UTD’s AEPi chapter receives charter
Photo: Submitted by Aaron Noble
Members of the Tau Iota Chapter of Alpha Epsilon Pi celebrate at their chartering ceremony Nov. 18 at UTD. Aaron Noble explained, ”We named ourselves Tau Iota (TI) for Texas Instruments, because without them, UT Dallas would not be the school it is today.”

By Deb Silverthorn

Dallas-based male college students returning to class this month have a new organization to join, as the Metroplex now hosts the recently chartered Tau Iota chapter of Alpha Epsilon Pi (AEPi), a Jewish fraternity.
Founded by a group of University of Texas at Dallas students in the fall of 2017, the chapter is now recognized by its national headquarters, joining more than 190 campuses in eight countries.
“The camaraderie of my brothers, and those in our community, is very important to me and the relationships we are building, I’m certain I will have forever,” said Ethan Fisher, the Tau Iota chapter’s current master who was recently voted Outstanding Member.
First adopted in 2017, with Aaron Noble as founding master, the chapter welcomes students from community colleges and other schools in the area that don’t have a chapter. AEPi’s Tau Iota is based at UT-Dallas, but is not yet a recognized organization of the university.
“I’ve become incredibly close to those who started our chapter, and those who I’m active with now,” said Fisher, a UT-Dallas junior majoring in mechanical engineering. “This isn’t only a social organization, as much as I enjoy that aspect of it, but the philanthropy and the education and the leadership training that we experience is a huge part as well. Sharing all of that with a Jewish community of men, and the bond that comes from mutual background is very strong — that, and we have a great time together.”
The chapter has made its mark through activities of Jewish philanthropy, recruiting, education and service to community. It honors the national organization’s Repair the World Fund, which supports BBYO, B’nai B’rith’s Disaster Relief Program, Gift of Life, Heroes to Heroes, Israel Children’s Cancer Foundation, IDF Widows & Orphans Organization, Innovation: Africa, MadaTech Museum, Simon Wiesenthal Center and Birthright Israel. Locally, the group has taken on projects to clean up roadside trash, hosted a bone marrow registration drive and worked with Jewish Family Service on several projects.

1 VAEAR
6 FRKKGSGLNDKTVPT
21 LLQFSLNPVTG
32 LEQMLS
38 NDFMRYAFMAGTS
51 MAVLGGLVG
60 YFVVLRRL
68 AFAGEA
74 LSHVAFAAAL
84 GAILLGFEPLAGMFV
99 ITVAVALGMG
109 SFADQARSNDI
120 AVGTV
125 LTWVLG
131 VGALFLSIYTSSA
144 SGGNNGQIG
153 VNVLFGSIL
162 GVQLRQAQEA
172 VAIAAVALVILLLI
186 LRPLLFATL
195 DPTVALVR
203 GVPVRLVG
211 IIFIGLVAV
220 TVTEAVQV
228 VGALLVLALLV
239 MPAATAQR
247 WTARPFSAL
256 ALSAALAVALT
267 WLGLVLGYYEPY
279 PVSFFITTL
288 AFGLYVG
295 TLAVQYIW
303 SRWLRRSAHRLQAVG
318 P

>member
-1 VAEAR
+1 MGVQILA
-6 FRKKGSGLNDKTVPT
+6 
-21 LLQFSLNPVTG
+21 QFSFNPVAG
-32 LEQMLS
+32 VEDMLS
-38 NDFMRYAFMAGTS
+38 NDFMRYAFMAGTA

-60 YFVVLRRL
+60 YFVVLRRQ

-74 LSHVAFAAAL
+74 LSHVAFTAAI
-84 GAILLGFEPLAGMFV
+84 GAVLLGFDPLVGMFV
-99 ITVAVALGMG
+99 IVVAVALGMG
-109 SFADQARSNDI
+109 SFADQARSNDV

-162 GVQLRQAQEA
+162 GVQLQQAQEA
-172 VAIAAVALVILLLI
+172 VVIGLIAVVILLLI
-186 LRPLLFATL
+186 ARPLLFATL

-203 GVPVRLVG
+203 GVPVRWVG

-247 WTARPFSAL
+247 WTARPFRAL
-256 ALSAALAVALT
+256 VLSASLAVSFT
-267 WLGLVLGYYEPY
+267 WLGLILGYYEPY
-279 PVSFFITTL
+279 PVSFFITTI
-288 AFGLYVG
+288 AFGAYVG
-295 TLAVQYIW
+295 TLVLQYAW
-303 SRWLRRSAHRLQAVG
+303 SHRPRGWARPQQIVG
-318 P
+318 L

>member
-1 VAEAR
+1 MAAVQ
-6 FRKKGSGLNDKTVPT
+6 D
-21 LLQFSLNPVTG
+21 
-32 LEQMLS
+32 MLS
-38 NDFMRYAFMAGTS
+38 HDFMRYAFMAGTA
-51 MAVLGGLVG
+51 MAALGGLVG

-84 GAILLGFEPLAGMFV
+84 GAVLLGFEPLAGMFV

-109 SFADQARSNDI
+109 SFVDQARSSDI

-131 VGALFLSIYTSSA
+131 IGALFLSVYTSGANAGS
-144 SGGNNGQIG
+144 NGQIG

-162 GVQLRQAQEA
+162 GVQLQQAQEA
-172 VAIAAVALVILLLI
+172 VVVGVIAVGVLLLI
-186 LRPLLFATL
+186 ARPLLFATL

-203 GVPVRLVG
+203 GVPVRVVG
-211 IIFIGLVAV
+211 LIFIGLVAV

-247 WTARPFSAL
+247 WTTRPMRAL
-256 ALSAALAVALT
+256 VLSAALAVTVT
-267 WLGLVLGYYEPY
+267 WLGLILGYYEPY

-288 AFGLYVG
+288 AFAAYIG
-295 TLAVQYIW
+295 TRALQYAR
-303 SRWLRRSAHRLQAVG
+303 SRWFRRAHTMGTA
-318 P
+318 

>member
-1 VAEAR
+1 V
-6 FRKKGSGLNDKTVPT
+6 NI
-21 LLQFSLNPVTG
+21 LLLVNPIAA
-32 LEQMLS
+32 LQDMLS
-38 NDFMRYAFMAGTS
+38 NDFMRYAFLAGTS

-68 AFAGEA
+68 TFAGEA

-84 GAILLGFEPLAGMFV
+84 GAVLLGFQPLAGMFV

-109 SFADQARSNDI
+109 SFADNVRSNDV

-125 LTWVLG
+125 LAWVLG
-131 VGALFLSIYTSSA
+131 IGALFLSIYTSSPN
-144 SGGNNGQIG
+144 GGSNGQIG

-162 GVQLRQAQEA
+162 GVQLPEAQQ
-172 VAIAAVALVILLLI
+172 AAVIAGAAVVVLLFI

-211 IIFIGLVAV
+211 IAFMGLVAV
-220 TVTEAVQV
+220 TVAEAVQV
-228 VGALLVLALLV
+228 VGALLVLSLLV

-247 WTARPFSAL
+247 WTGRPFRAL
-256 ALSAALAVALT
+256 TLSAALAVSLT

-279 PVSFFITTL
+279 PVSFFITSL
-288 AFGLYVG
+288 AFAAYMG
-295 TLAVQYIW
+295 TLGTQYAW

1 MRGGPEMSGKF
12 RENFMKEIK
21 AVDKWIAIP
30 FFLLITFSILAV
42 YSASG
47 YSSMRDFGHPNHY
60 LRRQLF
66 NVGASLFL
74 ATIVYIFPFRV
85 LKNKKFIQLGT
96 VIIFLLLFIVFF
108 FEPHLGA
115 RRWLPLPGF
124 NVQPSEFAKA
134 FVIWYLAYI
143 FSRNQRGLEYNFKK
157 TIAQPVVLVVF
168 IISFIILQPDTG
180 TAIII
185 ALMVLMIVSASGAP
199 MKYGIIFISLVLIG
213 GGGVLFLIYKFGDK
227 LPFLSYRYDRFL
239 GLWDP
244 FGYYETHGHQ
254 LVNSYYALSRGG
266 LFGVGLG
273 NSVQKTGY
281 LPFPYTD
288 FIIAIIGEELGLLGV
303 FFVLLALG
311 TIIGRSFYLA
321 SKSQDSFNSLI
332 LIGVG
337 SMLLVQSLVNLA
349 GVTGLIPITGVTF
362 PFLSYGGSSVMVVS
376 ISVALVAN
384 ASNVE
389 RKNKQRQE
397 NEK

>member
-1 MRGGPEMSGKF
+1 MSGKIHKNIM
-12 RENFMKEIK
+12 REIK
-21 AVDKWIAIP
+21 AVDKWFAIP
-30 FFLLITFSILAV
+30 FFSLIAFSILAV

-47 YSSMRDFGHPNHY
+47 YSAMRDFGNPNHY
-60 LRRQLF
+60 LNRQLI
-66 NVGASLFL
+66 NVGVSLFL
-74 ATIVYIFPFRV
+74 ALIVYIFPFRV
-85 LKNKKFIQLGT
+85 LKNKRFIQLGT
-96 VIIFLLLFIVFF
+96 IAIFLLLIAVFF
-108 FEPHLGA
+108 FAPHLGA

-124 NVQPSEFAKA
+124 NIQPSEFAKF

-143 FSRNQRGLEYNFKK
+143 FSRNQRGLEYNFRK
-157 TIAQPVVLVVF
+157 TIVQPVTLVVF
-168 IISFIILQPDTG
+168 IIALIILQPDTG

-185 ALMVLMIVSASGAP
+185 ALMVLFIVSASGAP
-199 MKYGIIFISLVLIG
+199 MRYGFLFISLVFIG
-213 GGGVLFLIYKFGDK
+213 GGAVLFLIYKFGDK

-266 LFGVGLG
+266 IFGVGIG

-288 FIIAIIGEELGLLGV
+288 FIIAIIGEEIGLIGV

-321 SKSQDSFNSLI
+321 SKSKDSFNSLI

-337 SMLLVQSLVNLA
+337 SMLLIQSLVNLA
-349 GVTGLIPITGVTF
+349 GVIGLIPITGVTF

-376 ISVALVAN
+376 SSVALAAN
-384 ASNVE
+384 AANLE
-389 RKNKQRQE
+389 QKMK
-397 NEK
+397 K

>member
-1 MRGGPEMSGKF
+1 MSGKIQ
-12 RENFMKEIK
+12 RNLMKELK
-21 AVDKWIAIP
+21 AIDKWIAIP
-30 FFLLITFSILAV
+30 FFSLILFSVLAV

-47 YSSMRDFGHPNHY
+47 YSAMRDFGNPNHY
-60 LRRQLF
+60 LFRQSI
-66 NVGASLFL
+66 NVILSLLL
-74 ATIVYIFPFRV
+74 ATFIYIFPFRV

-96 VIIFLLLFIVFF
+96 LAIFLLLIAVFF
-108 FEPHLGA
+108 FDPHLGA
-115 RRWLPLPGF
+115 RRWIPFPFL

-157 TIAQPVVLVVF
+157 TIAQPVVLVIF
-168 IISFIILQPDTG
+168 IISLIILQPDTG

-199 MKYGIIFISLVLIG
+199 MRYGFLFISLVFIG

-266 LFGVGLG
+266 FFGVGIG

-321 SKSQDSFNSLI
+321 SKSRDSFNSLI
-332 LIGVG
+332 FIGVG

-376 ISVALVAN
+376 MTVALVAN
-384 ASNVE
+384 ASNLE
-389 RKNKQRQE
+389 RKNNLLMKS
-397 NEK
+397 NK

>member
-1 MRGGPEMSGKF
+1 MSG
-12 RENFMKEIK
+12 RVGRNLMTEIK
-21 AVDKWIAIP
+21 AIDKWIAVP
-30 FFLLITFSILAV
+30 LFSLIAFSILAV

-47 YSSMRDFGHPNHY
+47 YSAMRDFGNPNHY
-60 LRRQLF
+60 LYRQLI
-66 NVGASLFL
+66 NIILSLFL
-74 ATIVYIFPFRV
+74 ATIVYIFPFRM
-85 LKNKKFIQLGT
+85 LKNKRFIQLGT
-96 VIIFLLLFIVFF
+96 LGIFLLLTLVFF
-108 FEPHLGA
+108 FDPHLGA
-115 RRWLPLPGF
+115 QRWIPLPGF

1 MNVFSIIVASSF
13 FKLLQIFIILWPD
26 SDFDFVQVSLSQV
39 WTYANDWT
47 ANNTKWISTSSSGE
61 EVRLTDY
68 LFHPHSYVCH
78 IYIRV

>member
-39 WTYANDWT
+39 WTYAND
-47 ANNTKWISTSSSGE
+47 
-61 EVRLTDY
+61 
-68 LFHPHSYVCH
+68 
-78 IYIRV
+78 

“Being a part of a fraternity of Jewish brothers adds to my life in which my Judaism plays a big part,” said Fisher. “Whether it’s the programming and events that are religiously related, or even for those that are not, it’s the commonality and connection of our core that brings us together, and that enhances my own experiences. It isn’t about religious observance or experiences, but experiences shared by those of a common religion.”
The brothers lent their services to build sukkahs for community members, hosted a Hanukkah party and numerous Shabbat dinners, and have collaborated with Hillel on many programs. The chapter also hopes to connect with synagogues and other Jewish organizations to provide support, to share in programming and to create community.
Serving as the chapter’s adviser is Lance Friedensohn, who was the founding master of the University of Oklahoma chapter in 2007. Now the program director and campaign associate at the Jewish Federation of Fort Worth and Tarrant County, Friedensohn is a sounding board of the experiences of building a chapter.
“It can be difficult in a community with a smaller Jewish population and in schools with fewer Jewish students, but being a part of something with shared values is important whether the group is big or small,” said Friedensohn, who graduated from Arlington Lamar High School. “I attribute much of who I am to what I learned and how I grew through AEPi, and I’m happy to be able to pay that forward. This chapter is a group of great mensches, and I’m very proud of them.”
At its chartering ceremony, AEPi CEO Andrew Borans and Supreme Master Jeffrey Jacobson honored and celebrated the next generation.
“In Parashat Beresheet, God asks Cain where his brother is and Cain replies, ‘Hashomer achi anochi? Am I my brother’s keeper?’ The answer is, of course, yes,” Borans said. “We are all our brothers’ keepers, and these young men are absolutely caring of each other, and caring about their futures. They are of our future leaders and it was an honor to be in Dallas to celebrate their success and welcome them wholly to the organization.”
He added, “These young men create, finance, produce and share events and programming, and it’s all part of the learning process. We are a microcosm of the world. We can’t just ‘attend the party.’ We must set, complete and follow through in life. Going from being a colony to a chapter is a bit like a bar mitzvah — from ‘now I am a man’ to ‘now we are a chapter’ — and the men of Tau Iota are indeed strong as a chapter.”
The chapter has 10 active members and rush for the spring semester is underway. Male students interested in joining should visit dallasaepi.org. Congregations and organizations wishing to work with the chapter should email programming@dallasaepi.org.

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